Could this ranch-farmworker team help the Valley thrive in drought conditions?

Uprooted almond trees near Five Points rest after becoming casualties of the ongoing drought. A $5 million partnership announced Thursday could be a gamechanger for how the region deals with climate change and the drought.JUAN ESPARZA LOERA

David Villarino-González envisions a day when rural communities finally have clean drinking water, and when crops on farmworker cooperatives thrive through droughts or wet seasons.

His dream, which isn’t that far-fetched, could be a game changer in a parched San Joaquín Valley whose livelihood depends on water.

Cadiz Ranch and the Farmworkers Institute of Education & Leadership Development (FIELD)_ announced Thursday a $5 million partnership to set up an innovative center to train farmworkers on state-of-the-art technology that produces clean water. The ranch has 45,000 acres in the Mojave Desert where it will teach people about water conservation, groundwater management and sustainable agriculture.

The Tehachapi-based institute, of which Villarino-González, is president/CEO, will provide the students.

Villarino-González believes the partnership will succeed where state and federal efforts have failed because the partnership is looking for a permanent solution.

“This has been bullsh-t the last 10 years by the state, where they continuously promise all this money and funding and nothing happens,” said Villarino-González. “And now you’ve got these farmworkers who are going to bear the brunt of water being unavailable for their communities.”

Cadiz, in more than three decades of farming in the Mojave Desert, has developed sophisticated techniques “to support farming in extreme arid conditions by intercepting and capturing groundwater before it evaporates,” said Cadiz executive board chair Susan Kennedy.

“This partnership is our future,” said Kennedy. “Aridification is a rapidly growing threat that will change everything about how we live in the Southwest.”

Kennedy, who served as chief of staff to then-Gov. Arnold Schwarzenegger, said FIELD’s “focus on combining sustainability and self-sufficiency to create business opportunities for students is exactly what we need to address climate change.”

Water gets pumped into a canal near Tranquillity in July. The Valley is suffering from its third year of the drought. JUAN ESPARZA LOERA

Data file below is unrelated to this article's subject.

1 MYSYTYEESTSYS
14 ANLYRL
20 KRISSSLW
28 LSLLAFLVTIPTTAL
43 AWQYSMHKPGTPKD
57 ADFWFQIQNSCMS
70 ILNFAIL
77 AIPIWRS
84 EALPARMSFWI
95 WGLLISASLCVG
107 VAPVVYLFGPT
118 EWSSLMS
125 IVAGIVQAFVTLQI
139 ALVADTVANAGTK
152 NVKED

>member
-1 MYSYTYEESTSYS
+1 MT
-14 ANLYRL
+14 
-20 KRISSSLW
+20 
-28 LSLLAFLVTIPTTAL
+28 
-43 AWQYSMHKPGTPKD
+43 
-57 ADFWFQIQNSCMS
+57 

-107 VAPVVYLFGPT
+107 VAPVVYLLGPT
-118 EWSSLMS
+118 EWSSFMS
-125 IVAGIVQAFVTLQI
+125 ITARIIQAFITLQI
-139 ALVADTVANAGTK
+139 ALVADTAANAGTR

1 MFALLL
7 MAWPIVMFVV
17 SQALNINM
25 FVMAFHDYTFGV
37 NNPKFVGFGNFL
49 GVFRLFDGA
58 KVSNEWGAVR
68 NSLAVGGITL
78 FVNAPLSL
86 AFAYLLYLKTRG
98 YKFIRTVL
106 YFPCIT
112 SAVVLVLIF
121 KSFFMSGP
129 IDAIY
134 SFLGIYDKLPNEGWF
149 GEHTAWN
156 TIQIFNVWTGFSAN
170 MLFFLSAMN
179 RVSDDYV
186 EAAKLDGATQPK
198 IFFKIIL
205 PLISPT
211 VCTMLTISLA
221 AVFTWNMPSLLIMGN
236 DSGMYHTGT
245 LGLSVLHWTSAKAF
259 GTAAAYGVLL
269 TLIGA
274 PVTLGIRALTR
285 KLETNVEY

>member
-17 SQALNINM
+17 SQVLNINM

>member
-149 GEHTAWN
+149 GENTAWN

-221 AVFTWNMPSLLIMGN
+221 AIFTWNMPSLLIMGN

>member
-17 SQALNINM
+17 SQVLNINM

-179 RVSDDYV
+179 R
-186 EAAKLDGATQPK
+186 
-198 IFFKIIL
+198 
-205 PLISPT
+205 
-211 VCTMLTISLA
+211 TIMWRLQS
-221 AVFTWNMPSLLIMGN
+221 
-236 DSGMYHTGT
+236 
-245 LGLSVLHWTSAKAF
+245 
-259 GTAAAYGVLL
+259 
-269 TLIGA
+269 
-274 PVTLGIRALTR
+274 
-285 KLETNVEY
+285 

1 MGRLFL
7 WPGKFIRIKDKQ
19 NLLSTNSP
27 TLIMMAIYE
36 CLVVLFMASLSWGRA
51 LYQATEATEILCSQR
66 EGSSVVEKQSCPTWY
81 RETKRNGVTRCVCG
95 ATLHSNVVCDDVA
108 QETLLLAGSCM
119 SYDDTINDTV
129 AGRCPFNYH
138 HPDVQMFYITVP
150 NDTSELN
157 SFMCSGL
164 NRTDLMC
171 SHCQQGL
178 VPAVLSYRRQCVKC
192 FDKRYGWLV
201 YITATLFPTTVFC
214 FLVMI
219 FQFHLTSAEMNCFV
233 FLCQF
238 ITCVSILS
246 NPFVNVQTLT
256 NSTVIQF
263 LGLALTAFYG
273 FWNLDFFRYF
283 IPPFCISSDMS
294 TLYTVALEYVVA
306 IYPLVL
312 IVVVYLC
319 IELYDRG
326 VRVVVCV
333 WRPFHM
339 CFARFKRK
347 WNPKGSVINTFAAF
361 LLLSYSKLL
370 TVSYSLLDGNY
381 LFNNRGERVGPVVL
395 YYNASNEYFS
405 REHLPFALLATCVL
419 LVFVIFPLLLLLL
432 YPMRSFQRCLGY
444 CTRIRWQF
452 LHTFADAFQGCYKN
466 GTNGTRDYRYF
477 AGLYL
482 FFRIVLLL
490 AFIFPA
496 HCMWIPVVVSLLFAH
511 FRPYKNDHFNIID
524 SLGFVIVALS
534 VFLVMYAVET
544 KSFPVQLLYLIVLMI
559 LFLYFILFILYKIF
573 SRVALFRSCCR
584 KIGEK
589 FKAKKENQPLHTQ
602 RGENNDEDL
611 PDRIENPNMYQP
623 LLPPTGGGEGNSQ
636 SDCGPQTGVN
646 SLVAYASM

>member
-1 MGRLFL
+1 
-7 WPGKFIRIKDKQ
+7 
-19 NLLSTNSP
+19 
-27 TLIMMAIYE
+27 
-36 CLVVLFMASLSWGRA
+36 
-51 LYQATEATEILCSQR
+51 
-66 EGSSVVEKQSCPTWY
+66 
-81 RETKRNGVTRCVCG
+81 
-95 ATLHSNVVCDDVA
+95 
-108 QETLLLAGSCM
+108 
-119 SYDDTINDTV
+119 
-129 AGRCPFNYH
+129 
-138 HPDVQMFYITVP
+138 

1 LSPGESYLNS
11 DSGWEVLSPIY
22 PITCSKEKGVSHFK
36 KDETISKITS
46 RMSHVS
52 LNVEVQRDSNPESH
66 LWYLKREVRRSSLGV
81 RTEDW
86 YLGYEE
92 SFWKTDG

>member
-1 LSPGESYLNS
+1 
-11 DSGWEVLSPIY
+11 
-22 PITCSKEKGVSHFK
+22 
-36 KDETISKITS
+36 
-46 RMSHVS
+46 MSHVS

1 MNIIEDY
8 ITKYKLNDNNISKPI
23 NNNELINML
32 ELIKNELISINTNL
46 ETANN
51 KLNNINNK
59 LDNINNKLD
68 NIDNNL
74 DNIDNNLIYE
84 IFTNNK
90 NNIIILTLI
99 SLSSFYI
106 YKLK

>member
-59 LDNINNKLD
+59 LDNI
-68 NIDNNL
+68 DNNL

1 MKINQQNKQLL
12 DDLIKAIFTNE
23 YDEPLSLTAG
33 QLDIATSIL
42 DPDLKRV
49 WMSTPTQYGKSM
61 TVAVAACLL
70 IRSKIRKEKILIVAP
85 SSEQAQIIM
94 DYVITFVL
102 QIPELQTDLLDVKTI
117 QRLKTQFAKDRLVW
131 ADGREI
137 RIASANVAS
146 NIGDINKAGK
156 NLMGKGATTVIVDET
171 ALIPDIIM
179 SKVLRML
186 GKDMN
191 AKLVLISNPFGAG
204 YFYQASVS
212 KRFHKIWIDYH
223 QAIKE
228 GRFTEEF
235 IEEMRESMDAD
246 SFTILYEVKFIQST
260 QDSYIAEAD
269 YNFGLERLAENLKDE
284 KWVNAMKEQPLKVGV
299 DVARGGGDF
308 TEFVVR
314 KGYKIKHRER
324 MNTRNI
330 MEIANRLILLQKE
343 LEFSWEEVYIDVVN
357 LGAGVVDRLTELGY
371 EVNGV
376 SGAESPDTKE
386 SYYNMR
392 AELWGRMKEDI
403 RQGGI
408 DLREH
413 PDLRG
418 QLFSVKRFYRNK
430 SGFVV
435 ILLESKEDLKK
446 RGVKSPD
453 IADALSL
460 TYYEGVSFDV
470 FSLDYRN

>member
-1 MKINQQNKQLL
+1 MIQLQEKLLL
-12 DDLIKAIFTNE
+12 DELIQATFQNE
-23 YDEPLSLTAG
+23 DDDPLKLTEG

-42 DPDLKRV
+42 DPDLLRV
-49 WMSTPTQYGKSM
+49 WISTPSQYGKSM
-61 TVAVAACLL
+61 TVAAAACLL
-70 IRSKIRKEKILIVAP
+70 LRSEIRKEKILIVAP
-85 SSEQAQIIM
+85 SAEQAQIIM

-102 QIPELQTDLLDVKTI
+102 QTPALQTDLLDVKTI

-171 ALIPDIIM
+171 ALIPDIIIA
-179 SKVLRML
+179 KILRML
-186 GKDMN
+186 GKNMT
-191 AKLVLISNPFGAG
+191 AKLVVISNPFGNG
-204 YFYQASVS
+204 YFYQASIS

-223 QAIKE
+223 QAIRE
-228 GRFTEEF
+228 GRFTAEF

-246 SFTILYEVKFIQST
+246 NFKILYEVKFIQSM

California is in the third year of a severe drought, and some farmers have begun to fallow acreage or pull almond orchards for lack of water.

“We haven’t seen anything come out” of government efforts, said Villarino-González. “There’s so many different jurisdictions that are battling over who’s going to do what.”

Government, he said, concluded that the best response is to deliver bottled water or bring potable water in tanks to communities.

“That’s not a remedy. That’s a Band-Aid,” said Villarino-González. “It’s got to be real, sustainable programs that the community or the workforce can do.”

FIELD, which was established in 1978 by farmworker leader César E. Chávez, works to inspire farmworkers to gain self-sufficiency through education and creation of employee-owned social enterprises. The non-profit has helped more than 130,000 people since 2002.

Villarino-González said 30 to 60 FIELD students will start training with Cadiz next spring. Students will also be able to learn English at the Cadiz Innovation Center.

“We are thrilled to partner with Cadiz in creating work-based training programs and business opportunities for our students so they can build a sustainable future, not only for themselves but for their communities.”

Villarino-González envisions graduates returning to their communities where they can help clean groundwater of arsenic, nitrates and other chemicals to make it usable for residents. That water, he said, will also be used for crops.

He identifies East Porterville and Allensworth as places that will benefit from the new water-cleaning technology.

Former state Sen. Richard Polanco, a Cadiz board member, is fully confident the plan will work.

“The challenges of the drought are obviously of great concern, and so we’re happy to have entered into this kind of relationship between Cadiz and FIELDS,” said Polanco. “Disadvantaged communities continue to be disproportionately impacted.”

There are many details yet to be worked out, said Villarino-González. Like connecting a pipeline from the Mojave Desert to Wheeler Ridge to provide water for the Valley.

Cadiz has agreed to provide 5,000 acre feet of water to the Salton Sea Authority and Torres Martínez Desert Cahuilla Indians. It is building clean water systems on tribal lands and expects to be finished with them by mid-October.

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